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Opinion: Invest in the team, not the technology

Startups grow fast and scale up by virtue of the team’s constant micro-innovations and efforts across different areas of a business rather than one major technological innovation.

A startup is differentiated from a newly formed small business primarily by two things: the total addressable market and the ability of the business to scale fast in that market. Startups aim to grow big quickly.

This has had implications on the type of businesses and business models that investors have considered as valuable startups. The grocery retail market, for example, is huge, but a corner grocery store, which is unlikely to scale exponentially, is characterized as a small business and not a startup. This makes sense.

Yet provide an app to enable customers to order groceries online, and you can make a reasonable case to be considered a scalable tech startup. The idea is that technology helps companies scale up by enabling them to reach a larger market and serving that market at a lower cost than traditional businesses are able to do. This is why in nearly all cases, startup and tech startup are synonymous.

However, over time, the investor community has started focusing less on the original definition of startup and more on the word technology as a proxy. And this is a dangerous conflation.

During the 1990s tech bubble, simply adding “.com” to a company’s name would send its valuation skyrocketing. The same has happened in recent years. This is why WeWork worked hard to convince investors of its tech credentials, and why its valuation plummeted after investors refused to buy the narrative.

But this emphasis on tech as a silver bullet is undue to begin with—not just for WeWork but also for any of the multitude of ride-hailing, food delivery, house sharing or dog walking firms out there.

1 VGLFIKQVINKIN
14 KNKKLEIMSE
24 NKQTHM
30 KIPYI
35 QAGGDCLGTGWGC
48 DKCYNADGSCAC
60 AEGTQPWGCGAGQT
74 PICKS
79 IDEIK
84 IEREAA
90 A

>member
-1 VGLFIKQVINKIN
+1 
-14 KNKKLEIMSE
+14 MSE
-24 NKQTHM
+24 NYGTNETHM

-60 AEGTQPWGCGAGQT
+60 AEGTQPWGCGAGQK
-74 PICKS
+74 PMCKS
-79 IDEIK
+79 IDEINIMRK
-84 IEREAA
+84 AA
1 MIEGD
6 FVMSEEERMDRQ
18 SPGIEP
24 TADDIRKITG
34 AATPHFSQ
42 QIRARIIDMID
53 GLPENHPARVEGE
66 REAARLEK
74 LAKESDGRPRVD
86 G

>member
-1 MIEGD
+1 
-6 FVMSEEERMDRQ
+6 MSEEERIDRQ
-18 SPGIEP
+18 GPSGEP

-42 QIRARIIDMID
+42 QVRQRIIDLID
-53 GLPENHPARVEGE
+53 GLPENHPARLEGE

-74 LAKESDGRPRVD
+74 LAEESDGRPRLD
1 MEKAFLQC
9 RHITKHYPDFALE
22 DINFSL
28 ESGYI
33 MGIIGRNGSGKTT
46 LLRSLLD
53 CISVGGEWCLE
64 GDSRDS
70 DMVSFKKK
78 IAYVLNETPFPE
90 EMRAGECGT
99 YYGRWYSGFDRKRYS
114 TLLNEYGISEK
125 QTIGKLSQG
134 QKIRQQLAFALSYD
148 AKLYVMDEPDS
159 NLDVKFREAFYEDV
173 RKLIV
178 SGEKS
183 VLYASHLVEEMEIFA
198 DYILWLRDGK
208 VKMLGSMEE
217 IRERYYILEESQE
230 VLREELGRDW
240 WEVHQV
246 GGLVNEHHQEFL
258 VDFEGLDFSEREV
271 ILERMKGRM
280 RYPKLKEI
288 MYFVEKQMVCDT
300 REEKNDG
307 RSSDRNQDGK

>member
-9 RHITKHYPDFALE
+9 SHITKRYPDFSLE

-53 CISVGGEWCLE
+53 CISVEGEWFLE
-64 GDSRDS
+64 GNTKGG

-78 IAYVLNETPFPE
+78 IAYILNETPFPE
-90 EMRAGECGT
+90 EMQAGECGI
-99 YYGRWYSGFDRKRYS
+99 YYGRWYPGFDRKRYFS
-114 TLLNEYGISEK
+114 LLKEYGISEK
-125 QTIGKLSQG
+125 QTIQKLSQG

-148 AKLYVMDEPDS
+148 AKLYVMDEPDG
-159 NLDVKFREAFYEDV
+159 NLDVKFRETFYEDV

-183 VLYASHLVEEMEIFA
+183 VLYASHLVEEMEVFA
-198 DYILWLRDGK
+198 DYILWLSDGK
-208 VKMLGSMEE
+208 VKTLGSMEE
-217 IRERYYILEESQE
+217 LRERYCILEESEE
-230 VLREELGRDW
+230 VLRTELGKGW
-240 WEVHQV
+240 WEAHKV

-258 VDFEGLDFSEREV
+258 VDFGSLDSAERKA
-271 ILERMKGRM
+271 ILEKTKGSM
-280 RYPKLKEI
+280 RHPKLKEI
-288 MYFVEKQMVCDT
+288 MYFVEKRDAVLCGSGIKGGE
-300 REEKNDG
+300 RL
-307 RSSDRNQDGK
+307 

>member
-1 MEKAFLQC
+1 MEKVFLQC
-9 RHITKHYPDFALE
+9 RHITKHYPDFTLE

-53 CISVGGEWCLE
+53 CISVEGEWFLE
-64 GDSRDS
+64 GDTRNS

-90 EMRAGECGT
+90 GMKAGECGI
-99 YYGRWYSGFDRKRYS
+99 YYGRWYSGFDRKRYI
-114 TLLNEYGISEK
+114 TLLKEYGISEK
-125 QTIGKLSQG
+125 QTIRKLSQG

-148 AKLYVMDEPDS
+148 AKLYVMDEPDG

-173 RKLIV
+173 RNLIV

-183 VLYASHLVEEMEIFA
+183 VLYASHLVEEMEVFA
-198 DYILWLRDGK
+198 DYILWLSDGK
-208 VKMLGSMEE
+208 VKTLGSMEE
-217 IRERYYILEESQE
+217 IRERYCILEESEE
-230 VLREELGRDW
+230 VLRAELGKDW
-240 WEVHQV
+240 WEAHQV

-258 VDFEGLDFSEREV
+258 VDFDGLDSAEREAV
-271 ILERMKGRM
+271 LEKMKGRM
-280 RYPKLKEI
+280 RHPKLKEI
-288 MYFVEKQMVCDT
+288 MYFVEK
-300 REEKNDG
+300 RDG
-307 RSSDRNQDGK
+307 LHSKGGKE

Companies actually have a number of other means available to them to scale up quickly and cost effectively. We pay less attention to them because they have been around for a while and gotten commoditized. When advertising first started, it was a huge innovation and a great way to grow. Others replicated it soon, and it became par for the course. Ford leveraged the moving assembly line to cut costs and increase production. McDonald’s made a science of its burger-making operations. Karachi’s Barbeque Tonight took customer service to the next level of efficiency.

The differentiating factor for the successful startups is not necessarily their technology or IP, but rather the startup team’s successful usage of a combined set of business levers and innovations, including technology but also spanning management, sales, marketing and operations, to drive growth and reduce costs.

Uber Eats success owes less to its app than to strong operations capabilities to deliver on time. India’s dabbawalas have been doing even better for years without any app. The point of this is not to detract from the achievement of these startups, but rather to correctly attribute the source of their success.

Successful innovations quickly get adopted widely and become commoditized. This is already happening with app-based tech firms and will continue to accelerate. What, really, will be the long-term differentiating factor between the food delivery business of Cheetay and Foodpanda? Operational excellence is much harder to replicate than an app and this is the arena where the battle will be fought.

It does not make sense to value a company excessively just because it is a tech firm or claims to be. But it is also unfair to dismiss a company because it is not a tech firm.

Barring exceptional cases such as Google’s search algorithm, innovations in tech or any other area by themselves are not going to be a source of sustainable competitive advantage for companies. Especially not in today’s hypercompetitive landscape. The competitive advantage will more likely come from the composition of a startup’s team and the team’s ability to harness all the different tools available to them, such as continuous innovation in operations, sales, and customer service, to constantly keep growth momentum up and stay a step ahead of others.

We often hear the phrase, “invest in the individual not the idea.” A corollary to this is “invest in the team not the tech.” That is what will truly enable exponential growth.

This article was first published here and has been reproduced on MENAbytes with author’s permission. 

Haroon Sethi

Haroon Sethi

Founder & CEO at Khareed
Founder & CEO of Khareed, a Lahore-based SaaS startup offering a cloud-based procurement solution to companies in Pakistan. He can be reached on LinkedIn.
Haroon Sethi
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